December 4, 2014

Saint John of Damascus as a Model for our Lives

St. John of Damascus (Feast Day - December 4); St. John is depicted above with his foster brother St. Kosmas

By Protopresbyter Fr. George Papavarnavas

Saint John of Damascus is one of the most eminent Fathers and theologians of the eighth century, and also among the most important hymnographers. Saint Nikodemos the Hagiorite calls him a "beautifully-voiced" and a "quick sweet-versed" nightingale of Christ's holy Church. His texts include the entire dogmatic theology of the Orthodox Church. The hymns he wrote are chanted until today in the sacred churches and create devotion and spiritual exultation.

Orphaned at a young age from his mother, his father Sergios entrusted his and his brother's upbringing to a most-revered and most-wise monk named Kosmas, whom he met in a slave market where he was being sold as a servant. He was impressed by the fact that he saw him sad and tearful and asked him why he was sad since he had chosen the narrow and sorrowful path of the monastic life. He replied that he sorrowed not because he was captured, but because he wasn't given the opportunity to cultivate and increase the talent that God gave him, and also because he could not utilize his gift for teaching and convey the knowledge he possessed. Then Sergios full of joy, having found what he sought, freed him and had him educate his children. In this way John was "taught arithmetic, geometry, music, rhetoric, dialectics and ethics according to Plato and Aristotle, and then theology."

In Damascus his father held the office of logothetis "in the rule of the caliph Abd al-Malik". This position corresponds to that of a Minister in matters of the enslaved Christian population, especially on the division of taxes. After the death of his father, John took the office of head adviser, much like that of his father, and excelled in it. But he soon abandoned it and went to Jerusalem, where he became a monk at the Monastery of Saint Savvas. The same path was followed by his brother Kosmas the Melodist (adoptive son of Sergios), who later became Bishop of Maiouma.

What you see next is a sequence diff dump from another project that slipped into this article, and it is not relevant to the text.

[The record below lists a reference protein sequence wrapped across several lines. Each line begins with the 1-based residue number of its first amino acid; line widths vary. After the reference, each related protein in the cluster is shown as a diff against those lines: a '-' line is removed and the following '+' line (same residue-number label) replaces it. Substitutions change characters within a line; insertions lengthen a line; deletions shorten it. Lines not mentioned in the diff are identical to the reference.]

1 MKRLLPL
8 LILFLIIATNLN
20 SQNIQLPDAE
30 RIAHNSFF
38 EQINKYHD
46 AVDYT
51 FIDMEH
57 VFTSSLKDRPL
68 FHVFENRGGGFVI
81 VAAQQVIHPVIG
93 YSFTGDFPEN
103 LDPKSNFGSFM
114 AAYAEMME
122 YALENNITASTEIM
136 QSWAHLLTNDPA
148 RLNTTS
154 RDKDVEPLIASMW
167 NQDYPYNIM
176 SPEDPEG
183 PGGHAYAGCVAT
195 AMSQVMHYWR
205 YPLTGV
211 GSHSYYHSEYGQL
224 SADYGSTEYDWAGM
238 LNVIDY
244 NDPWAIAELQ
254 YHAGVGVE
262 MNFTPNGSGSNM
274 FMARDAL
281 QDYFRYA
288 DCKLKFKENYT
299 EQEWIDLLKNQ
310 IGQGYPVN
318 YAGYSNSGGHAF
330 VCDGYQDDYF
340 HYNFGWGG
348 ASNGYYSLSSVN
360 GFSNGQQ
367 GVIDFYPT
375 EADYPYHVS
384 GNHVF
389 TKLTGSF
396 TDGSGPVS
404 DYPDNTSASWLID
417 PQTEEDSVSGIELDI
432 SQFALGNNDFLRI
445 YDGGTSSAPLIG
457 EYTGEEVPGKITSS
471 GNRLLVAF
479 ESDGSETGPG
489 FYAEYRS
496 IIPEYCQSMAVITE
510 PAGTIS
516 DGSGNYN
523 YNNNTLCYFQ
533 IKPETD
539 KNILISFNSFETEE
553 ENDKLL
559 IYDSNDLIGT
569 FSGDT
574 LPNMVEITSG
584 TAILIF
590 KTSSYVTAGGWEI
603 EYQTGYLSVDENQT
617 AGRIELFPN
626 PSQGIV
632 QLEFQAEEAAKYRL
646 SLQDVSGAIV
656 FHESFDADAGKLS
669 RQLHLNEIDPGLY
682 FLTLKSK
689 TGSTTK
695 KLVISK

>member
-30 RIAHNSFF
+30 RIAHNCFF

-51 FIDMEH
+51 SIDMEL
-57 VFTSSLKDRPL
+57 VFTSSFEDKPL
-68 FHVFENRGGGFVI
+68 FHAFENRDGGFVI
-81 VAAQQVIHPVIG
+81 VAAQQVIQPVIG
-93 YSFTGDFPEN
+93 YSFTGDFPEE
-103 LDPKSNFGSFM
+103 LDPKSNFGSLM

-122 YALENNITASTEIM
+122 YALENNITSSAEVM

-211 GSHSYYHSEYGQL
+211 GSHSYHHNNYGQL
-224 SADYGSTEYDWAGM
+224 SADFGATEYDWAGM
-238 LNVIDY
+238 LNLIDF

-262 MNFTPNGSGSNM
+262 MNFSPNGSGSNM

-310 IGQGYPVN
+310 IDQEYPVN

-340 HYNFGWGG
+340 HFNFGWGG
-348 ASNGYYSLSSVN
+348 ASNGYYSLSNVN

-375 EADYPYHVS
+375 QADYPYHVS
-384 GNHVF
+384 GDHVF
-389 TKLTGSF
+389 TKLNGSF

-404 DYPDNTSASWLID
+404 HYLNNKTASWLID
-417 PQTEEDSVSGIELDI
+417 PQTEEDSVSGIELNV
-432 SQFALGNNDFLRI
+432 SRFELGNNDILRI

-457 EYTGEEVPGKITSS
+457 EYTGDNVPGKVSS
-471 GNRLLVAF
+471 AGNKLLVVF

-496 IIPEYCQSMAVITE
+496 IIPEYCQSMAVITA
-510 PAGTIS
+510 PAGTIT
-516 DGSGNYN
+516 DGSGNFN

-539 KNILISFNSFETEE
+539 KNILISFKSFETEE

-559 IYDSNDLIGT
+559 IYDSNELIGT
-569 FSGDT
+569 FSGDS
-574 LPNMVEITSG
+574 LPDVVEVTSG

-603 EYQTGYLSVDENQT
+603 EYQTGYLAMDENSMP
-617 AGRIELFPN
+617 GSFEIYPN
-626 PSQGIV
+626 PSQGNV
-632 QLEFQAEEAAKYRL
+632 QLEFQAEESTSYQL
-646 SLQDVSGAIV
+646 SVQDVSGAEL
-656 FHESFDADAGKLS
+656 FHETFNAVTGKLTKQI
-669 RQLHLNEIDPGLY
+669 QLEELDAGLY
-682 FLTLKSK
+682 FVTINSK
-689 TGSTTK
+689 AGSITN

At the Monastery, his Elder "oversaw the combat he made with his ego, which John obviously had because of his education and secular position, and he was forbidden to write." However, at the request of fellow ascetics he composed the hymn "All Human Things Are Vanity", which we chant at Funeral Services. This incident caused him to be expelled from the Monastery, but then, after the intervention of the Theotokos, he returned and was allowed to write. He then wrote about the honor that is to be given to sacred icons and refuted the heresy of the iconoclasts, as well as other theological studies. At the same time he dealt with the composition of hymns, especially the Canons of Praise for the Despotic feasts as well as those of the Mother of God. Together with his brother Kosmas they "adorned, graced and sweetened the great Despotic and Mother of God feasts with their Canons of Praise and mellifluous and nectareous melodies, inspired by the grace and energies of the Holy Spirit, to the spiritual joy and gladness of chanters, readers and listeners among Christians."